Embattled Toronto Mayor Rob Ford is "considering" rehab, a lawyer for the politician said Friday, but, he added, "It's best we hear from his lips."
The development comes a day after a new video showing Ford threatening to kill someone was published, and just three days after the politician in charge of North America's fourth-largest city admitted he had smoked crack cocaine.
Dennis Morris, Ford's lawyer, told The Associated Press that Ford is "considering his options," including treatment. He said that Thursday was a defining day for the mayor.
The clip that was released on Thursday was the second one to tarnish Ford's reputation.
"He dies or I die," Ford says in it, adding: "I need f***ing 10 minutes to make sure he's dead. It'll be over in five minutes."
The context of the video is unknown and it's unclear who Ford is threatening in his rambling rant.
In the blurry, shaky video, Ford paces around, frantically waves his arms and rolls up his sleeves as he says he'll "make sure" the unknown person is dead.
"When he’s down, I’ll rip his f***ing throat out. I’ll poke his eyes out," an agitated Ford can be heard saying.
Moments after The Toronto Star published the 80-second video on its website, Ford made yet another a public apology.
“The Toronto Star just released a video that I was very, very inebriated,” he said. “All I can say is, again, I've made mistakes. I just wanted to come out and tell you I saw a video. It’s extremely embarrassing. The whole world’s going to see it."
Ford added: “I hope none of you have ever or will ever be in that state. Obviously, I was extremely, extremely inebriated.”
Thursday's apology was the second one this week for Ford. He admitted on Sunday he had a drinking problem, acknowledging he was "hammered" in public at a street festival in August and "out of control" drunk around city hall after St. Patrick's Day last year.
On Tuesday, the father of two admitted that he had smoked crack cocaine while "in one of my drunken stupors," but said he would not resign.
"I know I embarrassed everyone in the city and I will be forever sorry," Ford said Tuesday.
On Friday, Ford was mobbed by reporters, but refused to discuss what his next steps were.
"I'm dealing with a serious personal issue right now. Please give me this time," he said before walking into an elevator at City Hall, the AP reported.
Also Friday, in a sign of how troubled times have become for the mayor, his radio show was taken off the air. NewsTalk 1010 announced that Ford and his brother "have mutually determined to conclude broadcasts of The City, ending with last week's show."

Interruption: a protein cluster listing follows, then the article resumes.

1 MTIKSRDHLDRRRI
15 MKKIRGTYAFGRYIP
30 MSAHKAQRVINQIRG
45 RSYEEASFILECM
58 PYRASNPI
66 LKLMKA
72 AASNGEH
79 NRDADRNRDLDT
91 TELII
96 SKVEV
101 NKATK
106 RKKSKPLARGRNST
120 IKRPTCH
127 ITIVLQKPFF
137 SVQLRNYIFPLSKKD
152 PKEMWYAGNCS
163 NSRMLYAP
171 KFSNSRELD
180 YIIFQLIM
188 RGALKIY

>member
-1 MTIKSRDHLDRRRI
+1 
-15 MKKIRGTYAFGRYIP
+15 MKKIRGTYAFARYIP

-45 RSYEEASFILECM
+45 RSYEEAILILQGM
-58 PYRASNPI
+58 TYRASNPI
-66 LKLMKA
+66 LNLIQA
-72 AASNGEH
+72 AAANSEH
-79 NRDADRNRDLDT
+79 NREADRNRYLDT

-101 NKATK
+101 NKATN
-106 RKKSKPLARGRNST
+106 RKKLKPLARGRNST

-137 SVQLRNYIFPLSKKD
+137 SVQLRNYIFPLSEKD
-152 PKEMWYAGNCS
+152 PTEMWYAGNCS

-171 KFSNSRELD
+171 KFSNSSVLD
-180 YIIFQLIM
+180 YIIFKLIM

Ford's family is standing by him.
His sister, Kathy Ford, told the Canadian TV station CP24 that her brother doesn't have a drinking problem unless"you want to consider binge drinking once every three months" a problem. "Robbie does not drink every night," she said.
His mother, Diane Ford, said her son's big issue is food — not drugs.
“He’s got a huge weight problem and I think that is the first thing he has to attack because that will change your whole demeanor,” she said.
Ford has been dogged by drug allegations since a video surfaced in May that appeared to show him smoking crack cocaine.
For months, the mayor denied using the drug and maintained the video "does not exist."
Toronto's police chief last week confirmed that investigators had a copy of the crack-pipe video, but said it couldn't be released as it constitutes evidence before the courts.
Police said that video had been recovered during an investigation dubbed "Project Brazen 2," a huge surveillance operation into a friend of the mayor who occasionally served as his driver.
The Toronto Star said that it bought the latest video for $5,000 from "a source who filmed it from someone else's computer." The newspaper said it was told "the person with the computer was there in the room."
Its release led to renewed calls for the 44-year-old to resign.
City Councilor James Pasternak urged Ford to make a "dignified exit," The Associated Press reported.
"The video is very disturbing," he said. "It's very upsetting, it's very sad."
Councilor Denzil Minnan-Wong, a former Ford supporter, told reporters council must act because Ford has not been dealing with the situation to the satisfaction of the public.
"If he can't find the exit I think we need to show him the door," Minnan-Wong added.
City Councilor Giorgio Mammoliti, a Ford ally, told The Associated Press that the mayor should enter rehab.
Municipal law in Canada's biggest city has no stipulation for the forced removal of a mayor from office, unless he was convicted and jailed for a criminal offense. Police have not charged Ford with anything.
The mayor has said that he plans to run for re-election next year.
NBC News' Tracy Connor, The Associated Press and Reuters contributed to this report.
First published November 8 2013, 12:50 PM